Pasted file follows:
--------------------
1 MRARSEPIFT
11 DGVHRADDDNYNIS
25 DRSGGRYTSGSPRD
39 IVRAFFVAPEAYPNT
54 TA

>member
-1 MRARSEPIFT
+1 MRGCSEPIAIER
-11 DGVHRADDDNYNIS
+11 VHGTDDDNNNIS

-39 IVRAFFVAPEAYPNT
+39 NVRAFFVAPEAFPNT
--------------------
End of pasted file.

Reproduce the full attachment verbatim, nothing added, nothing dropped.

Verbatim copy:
1 MRARSEPIFT
11 DGVHRADDDNYNIS
25 DRSGGRYTSGSPRD
39 IVRAFFVAPEAYPNT
54 TA

>member
-1 MRARSEPIFT
+1 MRGCSEPIAIER
-11 DGVHRADDDNYNIS
+11 VHGTDDDNNNIS

-39 IVRAFFVAPEAYPNT
+39 NVRAFFVAPEAFPNT